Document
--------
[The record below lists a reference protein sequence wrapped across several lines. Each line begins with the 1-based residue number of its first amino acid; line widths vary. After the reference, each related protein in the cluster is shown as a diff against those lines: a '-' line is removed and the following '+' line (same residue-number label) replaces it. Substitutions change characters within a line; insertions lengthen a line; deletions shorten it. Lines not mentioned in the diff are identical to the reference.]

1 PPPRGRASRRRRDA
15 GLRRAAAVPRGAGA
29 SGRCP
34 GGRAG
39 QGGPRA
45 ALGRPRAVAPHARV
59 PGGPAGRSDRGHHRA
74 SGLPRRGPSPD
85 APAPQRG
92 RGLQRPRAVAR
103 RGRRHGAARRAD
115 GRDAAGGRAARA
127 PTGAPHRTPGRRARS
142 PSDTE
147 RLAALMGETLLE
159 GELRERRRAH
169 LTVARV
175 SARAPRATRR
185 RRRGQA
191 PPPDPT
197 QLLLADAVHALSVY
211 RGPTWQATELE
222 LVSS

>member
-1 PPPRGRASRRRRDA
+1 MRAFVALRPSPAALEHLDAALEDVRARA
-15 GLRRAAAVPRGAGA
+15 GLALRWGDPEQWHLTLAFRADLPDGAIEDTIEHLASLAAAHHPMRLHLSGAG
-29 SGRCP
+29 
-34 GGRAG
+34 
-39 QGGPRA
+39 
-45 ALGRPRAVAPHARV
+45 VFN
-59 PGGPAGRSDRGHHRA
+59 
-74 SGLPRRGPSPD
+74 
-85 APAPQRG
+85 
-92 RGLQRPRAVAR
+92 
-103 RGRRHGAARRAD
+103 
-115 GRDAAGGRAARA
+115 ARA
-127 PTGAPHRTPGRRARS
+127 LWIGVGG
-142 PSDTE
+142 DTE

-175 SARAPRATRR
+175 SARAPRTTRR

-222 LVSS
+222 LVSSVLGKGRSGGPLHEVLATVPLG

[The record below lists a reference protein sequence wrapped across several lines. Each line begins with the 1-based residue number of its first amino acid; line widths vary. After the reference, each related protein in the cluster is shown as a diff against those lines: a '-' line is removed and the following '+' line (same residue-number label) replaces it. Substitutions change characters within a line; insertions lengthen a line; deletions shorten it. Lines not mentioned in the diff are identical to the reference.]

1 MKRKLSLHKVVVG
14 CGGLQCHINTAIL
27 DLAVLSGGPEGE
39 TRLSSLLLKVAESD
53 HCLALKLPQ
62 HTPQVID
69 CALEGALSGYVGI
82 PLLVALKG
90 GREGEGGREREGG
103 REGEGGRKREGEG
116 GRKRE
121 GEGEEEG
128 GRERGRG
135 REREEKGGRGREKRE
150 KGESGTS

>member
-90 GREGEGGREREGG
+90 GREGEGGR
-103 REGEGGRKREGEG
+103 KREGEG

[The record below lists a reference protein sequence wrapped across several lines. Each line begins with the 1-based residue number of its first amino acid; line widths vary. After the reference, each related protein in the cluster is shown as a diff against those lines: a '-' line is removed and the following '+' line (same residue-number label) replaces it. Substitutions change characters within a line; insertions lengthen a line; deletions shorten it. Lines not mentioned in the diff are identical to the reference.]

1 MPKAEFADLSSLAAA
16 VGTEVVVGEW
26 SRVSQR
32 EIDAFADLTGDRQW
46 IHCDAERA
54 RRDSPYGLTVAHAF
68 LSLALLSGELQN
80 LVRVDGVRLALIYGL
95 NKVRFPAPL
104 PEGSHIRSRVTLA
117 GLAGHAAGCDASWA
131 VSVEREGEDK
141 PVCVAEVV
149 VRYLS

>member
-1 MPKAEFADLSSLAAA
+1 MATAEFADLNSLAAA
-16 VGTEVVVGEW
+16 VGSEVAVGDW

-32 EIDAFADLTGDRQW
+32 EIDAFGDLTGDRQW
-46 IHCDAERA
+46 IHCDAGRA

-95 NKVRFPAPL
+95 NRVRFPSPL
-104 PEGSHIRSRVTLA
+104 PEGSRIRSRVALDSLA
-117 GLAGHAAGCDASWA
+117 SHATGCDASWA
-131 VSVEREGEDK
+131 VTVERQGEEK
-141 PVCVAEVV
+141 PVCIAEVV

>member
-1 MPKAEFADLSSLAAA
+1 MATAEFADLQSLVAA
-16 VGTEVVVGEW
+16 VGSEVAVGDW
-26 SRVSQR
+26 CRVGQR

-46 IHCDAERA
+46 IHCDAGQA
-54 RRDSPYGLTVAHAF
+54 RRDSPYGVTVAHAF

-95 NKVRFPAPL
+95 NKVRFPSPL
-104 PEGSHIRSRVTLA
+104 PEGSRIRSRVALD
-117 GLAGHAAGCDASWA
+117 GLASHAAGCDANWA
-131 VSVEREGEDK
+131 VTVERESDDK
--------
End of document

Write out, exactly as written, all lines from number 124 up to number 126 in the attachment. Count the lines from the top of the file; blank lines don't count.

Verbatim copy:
-95 NKVRFPAPL
+95 NKVRFPSPL
-104 PEGSHIRSRVTLA